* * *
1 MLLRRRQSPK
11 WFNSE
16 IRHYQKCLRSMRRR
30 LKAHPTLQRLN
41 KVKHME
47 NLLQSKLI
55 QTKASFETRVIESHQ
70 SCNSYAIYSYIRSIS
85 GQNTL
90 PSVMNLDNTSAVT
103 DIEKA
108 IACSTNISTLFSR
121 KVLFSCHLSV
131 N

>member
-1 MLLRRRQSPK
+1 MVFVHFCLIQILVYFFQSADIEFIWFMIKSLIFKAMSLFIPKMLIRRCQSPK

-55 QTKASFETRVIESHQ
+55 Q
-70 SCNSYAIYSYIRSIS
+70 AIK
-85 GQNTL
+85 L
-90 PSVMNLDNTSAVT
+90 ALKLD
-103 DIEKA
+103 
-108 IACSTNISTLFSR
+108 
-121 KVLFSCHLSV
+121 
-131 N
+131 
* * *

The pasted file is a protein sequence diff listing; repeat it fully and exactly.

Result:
1 MLLRRRQSPK
11 WFNSE
16 IRHYQKCLRSMRRR
30 LKAHPTLQRLN
41 KVKHME
47 NLLQSKLI
55 QTKASFETRVIESHQ
70 SCNSYAIYSYIRSIS
85 GQNTL
90 PSVMNLDNTSAVT
103 DIEKA
108 IACSTNISTLFSR
121 KVLFSCHLSV
131 N

>member
-1 MLLRRRQSPK
+1 MVFVHFCLIQILVYFFQSADIEFIWFMIKSLIFKAMSLFIPKMLIRRCQSPK

-55 QTKASFETRVIESHQ
+55 Q
-70 SCNSYAIYSYIRSIS
+70 AIK
-85 GQNTL
+85 L
-90 PSVMNLDNTSAVT
+90 ALKLD
-103 DIEKA
+103 
-108 IACSTNISTLFSR
+108 
-121 KVLFSCHLSV
+121 
-131 N
+131 